Sumitomo Electric Industries and SWCC Showa Holdings will steal a march on foreign competitors by beginning production of superconducting wire to be used in electric car motors and smart grids.
The use of superconducting wire will mean significant reduction in power loss by conserving electricity and improving mechanical performance, which can mean in the region of 20 percent energy savings for a large factory. For the motors of electric vehicles the wire will be able to increase driving range by around 25 percent, which could assist in the take-up of environmentally friendly transportation.
Sumitomo Electric seeks to become the world’s largest superconductor wire manufacturer next year by increasing capacity next year by double to 1,000km at its Osaka plant. Its increased output of bismuth-based wire will see it overtaking US firm American Superconductor Corp. The wire costs twice as much as copper, though volume production will lower this cost by 30 percent.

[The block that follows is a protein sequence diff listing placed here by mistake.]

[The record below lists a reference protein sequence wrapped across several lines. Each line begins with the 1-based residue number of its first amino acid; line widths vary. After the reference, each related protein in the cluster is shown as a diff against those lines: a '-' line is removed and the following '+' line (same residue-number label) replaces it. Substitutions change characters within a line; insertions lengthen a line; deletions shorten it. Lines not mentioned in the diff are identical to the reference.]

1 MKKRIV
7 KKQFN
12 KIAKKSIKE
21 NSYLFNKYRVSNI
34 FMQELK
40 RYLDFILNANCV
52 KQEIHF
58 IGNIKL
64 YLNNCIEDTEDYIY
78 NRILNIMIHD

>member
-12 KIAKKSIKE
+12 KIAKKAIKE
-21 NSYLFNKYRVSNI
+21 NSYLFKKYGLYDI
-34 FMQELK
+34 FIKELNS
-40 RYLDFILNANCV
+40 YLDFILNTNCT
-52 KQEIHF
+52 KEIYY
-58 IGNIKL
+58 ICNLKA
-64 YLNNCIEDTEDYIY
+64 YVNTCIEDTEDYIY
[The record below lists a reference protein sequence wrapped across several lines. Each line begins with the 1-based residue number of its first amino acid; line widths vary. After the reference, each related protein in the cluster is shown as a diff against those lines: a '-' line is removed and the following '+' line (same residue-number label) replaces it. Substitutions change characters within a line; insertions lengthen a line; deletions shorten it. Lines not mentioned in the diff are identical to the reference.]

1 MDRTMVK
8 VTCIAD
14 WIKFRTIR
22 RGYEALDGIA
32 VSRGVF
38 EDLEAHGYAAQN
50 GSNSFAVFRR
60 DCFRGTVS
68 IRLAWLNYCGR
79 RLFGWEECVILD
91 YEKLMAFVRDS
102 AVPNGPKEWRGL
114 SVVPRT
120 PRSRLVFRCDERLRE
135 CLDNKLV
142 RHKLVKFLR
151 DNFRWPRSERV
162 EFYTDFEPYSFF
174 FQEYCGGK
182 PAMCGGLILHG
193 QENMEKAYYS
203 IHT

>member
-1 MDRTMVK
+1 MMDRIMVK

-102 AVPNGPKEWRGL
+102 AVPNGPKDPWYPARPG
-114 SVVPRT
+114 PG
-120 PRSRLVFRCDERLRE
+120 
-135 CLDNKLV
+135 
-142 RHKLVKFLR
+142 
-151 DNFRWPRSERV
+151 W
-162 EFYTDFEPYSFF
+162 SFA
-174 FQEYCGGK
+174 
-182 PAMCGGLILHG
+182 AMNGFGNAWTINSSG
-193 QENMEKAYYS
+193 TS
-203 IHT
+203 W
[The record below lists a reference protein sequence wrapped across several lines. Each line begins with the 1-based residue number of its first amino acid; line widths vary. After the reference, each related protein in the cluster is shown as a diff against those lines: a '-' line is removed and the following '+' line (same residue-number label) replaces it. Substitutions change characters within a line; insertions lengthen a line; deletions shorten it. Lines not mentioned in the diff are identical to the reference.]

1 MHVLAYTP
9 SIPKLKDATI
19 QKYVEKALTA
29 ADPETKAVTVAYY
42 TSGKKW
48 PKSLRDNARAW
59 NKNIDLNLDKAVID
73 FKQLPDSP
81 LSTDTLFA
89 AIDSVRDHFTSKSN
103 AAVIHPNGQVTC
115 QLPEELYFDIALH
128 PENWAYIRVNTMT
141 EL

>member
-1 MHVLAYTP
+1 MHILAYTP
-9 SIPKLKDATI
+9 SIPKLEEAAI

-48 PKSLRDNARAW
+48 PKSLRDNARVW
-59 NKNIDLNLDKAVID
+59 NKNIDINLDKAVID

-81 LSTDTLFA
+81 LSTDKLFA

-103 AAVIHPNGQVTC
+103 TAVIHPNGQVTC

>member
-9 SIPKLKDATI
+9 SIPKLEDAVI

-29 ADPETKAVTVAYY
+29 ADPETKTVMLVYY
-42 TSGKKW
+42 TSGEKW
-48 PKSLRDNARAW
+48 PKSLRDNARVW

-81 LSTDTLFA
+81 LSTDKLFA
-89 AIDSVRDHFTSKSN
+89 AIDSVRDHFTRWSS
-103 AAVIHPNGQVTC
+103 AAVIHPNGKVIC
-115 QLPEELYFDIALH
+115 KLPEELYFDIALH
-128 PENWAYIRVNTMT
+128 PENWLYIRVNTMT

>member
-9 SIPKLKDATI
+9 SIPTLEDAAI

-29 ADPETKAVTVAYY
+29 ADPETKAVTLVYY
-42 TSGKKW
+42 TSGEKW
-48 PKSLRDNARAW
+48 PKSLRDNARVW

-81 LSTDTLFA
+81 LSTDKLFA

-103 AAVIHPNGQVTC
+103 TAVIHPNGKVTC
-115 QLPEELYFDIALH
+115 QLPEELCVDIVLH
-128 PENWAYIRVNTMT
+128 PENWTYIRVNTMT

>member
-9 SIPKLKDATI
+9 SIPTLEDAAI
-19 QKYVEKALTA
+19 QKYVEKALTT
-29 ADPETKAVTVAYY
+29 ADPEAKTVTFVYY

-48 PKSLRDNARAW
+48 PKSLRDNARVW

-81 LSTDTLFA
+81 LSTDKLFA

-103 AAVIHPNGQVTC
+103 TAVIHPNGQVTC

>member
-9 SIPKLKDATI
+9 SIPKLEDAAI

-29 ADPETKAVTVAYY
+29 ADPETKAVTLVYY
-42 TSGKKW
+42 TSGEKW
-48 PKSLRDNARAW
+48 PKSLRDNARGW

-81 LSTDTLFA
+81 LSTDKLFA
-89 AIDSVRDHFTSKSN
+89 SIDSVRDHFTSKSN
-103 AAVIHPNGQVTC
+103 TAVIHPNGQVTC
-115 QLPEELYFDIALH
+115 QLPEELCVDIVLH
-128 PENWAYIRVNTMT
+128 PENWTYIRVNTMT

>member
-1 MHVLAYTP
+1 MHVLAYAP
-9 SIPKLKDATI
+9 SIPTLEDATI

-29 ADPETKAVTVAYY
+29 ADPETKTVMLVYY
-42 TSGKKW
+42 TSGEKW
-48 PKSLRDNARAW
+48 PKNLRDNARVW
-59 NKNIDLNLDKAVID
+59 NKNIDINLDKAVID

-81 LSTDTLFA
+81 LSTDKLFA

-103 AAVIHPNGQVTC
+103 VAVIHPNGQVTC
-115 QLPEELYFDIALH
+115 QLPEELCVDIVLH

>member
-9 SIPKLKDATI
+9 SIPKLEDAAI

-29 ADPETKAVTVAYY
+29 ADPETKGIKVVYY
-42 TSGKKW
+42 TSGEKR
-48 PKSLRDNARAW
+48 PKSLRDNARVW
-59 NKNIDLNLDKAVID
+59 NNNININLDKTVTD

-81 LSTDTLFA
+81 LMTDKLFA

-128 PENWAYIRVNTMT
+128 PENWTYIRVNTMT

One of Sumitomo Electric’s customers will be Tokyo Electric Power, which will be purchasing superconducting wire for installation at a transformer station in Yokohama, making it the first utility in Japan to use the wire in commercial power transmission. Further orders have been received including one for 40km from China, and an order for more than 100km from an unspecified buyer, according to Nikkei (subscription needed)
SWCC Showa, meanwhile, will begin the mass production of an yttrium-based superconducting wire this year for use in high-output motors, with needed plant investments to total $12 million.
Overall the domestic market for superconducting wire used in power cables will measure about $589 million in 2030, according to the New Energy and Industrial Technology Development Organization. It is also expected that US will increase demand as it replaces its aging power grid infrastructure.